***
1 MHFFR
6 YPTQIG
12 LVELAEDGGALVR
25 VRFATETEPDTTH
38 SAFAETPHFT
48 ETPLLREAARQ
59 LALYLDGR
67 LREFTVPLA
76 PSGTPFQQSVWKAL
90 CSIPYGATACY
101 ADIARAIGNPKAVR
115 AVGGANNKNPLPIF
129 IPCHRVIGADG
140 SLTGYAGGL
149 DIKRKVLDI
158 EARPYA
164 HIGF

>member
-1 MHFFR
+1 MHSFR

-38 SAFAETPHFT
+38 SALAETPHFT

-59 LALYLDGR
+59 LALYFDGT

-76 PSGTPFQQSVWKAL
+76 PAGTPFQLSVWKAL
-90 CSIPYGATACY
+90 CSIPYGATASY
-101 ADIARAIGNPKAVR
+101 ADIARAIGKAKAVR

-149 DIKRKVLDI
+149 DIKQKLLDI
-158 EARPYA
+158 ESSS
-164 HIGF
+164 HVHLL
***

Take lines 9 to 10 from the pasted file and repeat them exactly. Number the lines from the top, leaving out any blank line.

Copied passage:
76 PSGTPFQQSVWKAL
90 CSIPYGATACY